Most Read Contributor in Australia, September 2016
Builders are not liable to future owners of commercial
buildings for defects – High Court re-affirms the law
In the recent case of Brookfield Multiplex Ltd v Owners
Corporation Strata Plan 61288 the High Court of Australia has
reaffirmed the current law relating to claims against builders for
latent defects. In short, with the exception of owners of dwelling
houses that fall into a class of persons incapable of protecting
themselves from the consequences of the builder's lack of
reasonable care, the general rule is that a builder owes no duty of
care in negligence to protect a subsequent owner from incurring the
cost of repairing latent defects. Justice Gageler explained that:
"[This] is because, by virtue of the freedom they
have to choose the price and non-price terms on which they are
prepared to contract to purchase, there is no reason to consider
that subsequent owners cannot ordinarily be expected to be able to
Where the current owner of a commercial building is the party
that engaged the builder, their only recourse is to pursue
contractual rights under the building contract. This may include
specific rights in relation to defective works identified during a
specified defect liability period (typically 12 months), and
possibly other rights for breach of contract.
Where commercial building works were commissioned by a prior
owner, the new owner will have no rights at all against the builder
unless contractual rights continue to exist in favour of the prior
owner, and those rights have been effectively assigned to the new
In the Brookfield Multiplex case a design and construct contract
was entered by the developer of an apartment complex. The
apartments were purchased by investors and leased to a management
entity who was to operate a business of servicing those apartments.
The Owners Corporation was created upon registration of the strata
plan, pursuant to a statutory scheme. Under this scheme, the Owners
Corporation held title to the common property on behalf of the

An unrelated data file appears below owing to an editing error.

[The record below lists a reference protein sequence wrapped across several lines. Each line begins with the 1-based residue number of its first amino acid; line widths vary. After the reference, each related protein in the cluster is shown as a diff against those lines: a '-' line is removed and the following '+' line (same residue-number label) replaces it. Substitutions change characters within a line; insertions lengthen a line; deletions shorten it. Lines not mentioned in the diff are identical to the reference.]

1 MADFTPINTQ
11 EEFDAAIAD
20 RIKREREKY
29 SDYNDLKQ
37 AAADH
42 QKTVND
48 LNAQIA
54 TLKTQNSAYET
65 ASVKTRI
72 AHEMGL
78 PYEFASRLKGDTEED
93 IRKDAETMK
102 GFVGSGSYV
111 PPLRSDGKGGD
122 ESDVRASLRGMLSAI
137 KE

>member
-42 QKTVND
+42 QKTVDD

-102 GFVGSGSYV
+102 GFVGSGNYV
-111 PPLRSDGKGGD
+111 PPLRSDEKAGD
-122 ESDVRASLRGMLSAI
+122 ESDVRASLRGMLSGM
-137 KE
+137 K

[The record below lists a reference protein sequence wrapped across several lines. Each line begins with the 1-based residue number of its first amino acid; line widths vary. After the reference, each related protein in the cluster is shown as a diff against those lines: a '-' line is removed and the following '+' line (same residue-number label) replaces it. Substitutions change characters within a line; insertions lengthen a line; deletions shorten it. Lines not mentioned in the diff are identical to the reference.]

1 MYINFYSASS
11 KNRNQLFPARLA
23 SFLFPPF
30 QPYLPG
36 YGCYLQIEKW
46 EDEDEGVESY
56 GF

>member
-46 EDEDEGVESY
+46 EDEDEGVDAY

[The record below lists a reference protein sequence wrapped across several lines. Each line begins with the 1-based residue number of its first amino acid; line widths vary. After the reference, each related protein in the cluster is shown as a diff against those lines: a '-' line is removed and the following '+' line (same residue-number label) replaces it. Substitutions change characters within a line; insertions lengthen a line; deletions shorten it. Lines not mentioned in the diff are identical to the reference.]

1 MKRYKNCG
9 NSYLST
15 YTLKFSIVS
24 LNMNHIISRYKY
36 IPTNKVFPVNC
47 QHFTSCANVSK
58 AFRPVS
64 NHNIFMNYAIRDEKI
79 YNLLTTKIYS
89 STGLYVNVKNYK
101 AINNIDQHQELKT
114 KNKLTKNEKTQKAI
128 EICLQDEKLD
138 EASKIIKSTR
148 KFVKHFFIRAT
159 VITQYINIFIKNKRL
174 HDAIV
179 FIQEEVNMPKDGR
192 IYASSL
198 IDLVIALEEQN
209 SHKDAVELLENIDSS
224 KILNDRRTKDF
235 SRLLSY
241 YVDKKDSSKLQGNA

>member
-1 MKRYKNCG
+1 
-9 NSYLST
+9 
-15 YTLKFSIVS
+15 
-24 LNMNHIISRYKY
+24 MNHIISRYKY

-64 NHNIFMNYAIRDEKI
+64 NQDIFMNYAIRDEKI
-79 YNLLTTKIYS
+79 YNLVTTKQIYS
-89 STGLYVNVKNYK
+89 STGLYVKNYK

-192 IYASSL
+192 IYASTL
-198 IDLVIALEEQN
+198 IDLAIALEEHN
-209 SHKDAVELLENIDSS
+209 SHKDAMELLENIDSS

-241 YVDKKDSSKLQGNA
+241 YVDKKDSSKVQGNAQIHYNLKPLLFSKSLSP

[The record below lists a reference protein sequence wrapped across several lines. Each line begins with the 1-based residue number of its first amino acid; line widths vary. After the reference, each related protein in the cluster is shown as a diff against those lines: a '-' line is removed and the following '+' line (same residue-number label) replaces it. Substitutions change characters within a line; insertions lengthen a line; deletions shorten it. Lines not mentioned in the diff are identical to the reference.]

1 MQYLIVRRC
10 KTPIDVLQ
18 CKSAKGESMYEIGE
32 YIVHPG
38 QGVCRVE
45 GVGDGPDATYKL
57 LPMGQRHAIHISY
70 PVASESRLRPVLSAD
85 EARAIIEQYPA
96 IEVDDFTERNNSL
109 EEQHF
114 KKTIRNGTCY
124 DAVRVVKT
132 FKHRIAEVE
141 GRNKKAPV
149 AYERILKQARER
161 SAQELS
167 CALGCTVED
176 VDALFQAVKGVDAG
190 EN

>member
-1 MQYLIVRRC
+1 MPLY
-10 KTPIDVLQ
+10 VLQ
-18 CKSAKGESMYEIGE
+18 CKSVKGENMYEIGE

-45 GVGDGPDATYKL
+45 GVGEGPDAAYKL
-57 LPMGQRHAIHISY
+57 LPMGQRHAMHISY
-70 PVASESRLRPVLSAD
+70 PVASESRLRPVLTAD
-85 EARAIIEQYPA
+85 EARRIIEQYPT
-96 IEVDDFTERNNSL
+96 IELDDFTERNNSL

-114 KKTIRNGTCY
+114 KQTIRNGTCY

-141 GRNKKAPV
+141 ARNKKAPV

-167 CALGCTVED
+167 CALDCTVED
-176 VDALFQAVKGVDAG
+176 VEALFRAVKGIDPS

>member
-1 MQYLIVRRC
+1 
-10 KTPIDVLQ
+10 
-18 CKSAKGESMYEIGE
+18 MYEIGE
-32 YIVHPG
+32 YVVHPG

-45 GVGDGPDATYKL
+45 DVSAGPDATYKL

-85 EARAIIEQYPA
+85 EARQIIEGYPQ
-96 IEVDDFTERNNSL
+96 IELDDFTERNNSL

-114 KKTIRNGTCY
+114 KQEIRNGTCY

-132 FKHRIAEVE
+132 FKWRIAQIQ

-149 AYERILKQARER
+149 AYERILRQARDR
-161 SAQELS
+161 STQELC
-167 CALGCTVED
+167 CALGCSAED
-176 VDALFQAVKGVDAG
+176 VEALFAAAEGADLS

After discovering defects in the building works affecting the
common property, the Owners Corporation sued the builder for
The decision of the High Court
Whilst distinctions exist in the reasoning delivered by various
members of the High Court, each judgement referred to the decision
in Woolcock Street Investments Pty Ltd v CDG Pty Ltd
(2004) with approval. That case also involved a claim for economic
loss by a subsequent purchaser arising from defective construction
of commercial premises. That case was also dismissed because the
requisite duty was held not to be owed to the subsequent
The decision of the High Court in that case was based on the
court's assessment that neither the developer nor the
subsequent owners were sufficiently "vulnerable" in their
relationship with the builder to give rise to a duty of care.
All judges hearing the Multiplex Brookfield case made reference
to the detailed contractual arrangements between the builder and
the developer in finding that the builder owed no common law duty
to the developer. Of primary importance was that the builder had a
commercially negotiated contract which contained detailed
provisions dealing with the allocation of risk for economic loss
flowing from any defective work and provisions limiting liability.
The Court noted that the builder and developer were sophisticated
commercial parties capable of protecting themselves and therefore
the developer was not vulnerable in the sense required for a duty
of care to exist.
The building contract made reference to the standard contract of
sale between the developer and the investors for each apartment.
The contracts of sale gave the purchasers a right to require the
developer to rectify defects in the common property, within a
specified period following registration of the strata plan.
Therefore the High Court held that the existence of these
protections, bargained by each of the parties in their individual
agreements against the risk of certain defects, mitigated against a
finding that the subsequent purchasers were vulnerable in the sense
that they could not protect themselves from the builder's lack
of reasonable care. It followed that the Owners Corporation which
held the common property on the investors' behalf was also not
This publication does not deal with every important topic or
change in law and is not intended to be relied upon as a substitute
for legal or other advice that may be relevant to the reader's
specific circumstances. If you have found this publication of
interest and would like to know more or wish to obtain legal advice
relevant to your circumstances please contact one of the named
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